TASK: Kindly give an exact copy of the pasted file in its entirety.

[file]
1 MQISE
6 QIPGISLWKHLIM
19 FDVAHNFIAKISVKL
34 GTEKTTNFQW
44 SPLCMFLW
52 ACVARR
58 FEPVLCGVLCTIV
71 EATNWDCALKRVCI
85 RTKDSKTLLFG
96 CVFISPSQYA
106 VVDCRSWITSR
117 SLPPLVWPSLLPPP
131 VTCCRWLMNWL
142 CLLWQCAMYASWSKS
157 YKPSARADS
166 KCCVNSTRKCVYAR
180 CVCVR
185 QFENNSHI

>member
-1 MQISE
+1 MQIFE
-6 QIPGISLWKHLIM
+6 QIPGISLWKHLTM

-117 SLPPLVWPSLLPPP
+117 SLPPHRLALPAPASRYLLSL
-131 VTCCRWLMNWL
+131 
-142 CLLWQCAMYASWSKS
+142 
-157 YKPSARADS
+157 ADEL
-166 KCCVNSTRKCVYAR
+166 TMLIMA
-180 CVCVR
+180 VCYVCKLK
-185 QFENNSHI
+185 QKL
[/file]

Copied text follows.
1 MQISE
6 QIPGISLWKHLIM
19 FDVAHNFIAKISVKL
34 GTEKTTNFQW
44 SPLCMFLW
52 ACVARR
58 FEPVLCGVLCTIV
71 EATNWDCALKRVCI
85 RTKDSKTLLFG
96 CVFISPSQYA
106 VVDCRSWITSR
117 SLPPLVWPSLLPPP
131 VTCCRWLMNWL
142 CLLWQCAMYASWSKS
157 YKPSARADS
166 KCCVNSTRKCVYAR
180 CVCVR
185 QFENNSHI

>member
-1 MQISE
+1 MQIFE
-6 QIPGISLWKHLIM
+6 QIPGISLWKHLTM

-117 SLPPLVWPSLLPPP
+117 SLPPHRLALPAPASRYLLSL
-131 VTCCRWLMNWL
+131 
-142 CLLWQCAMYASWSKS
+142 
-157 YKPSARADS
+157 ADEL
-166 KCCVNSTRKCVYAR
+166 TMLIMA
-180 CVCVR
+180 VCYVCKLK
-185 QFENNSHI
+185 QKL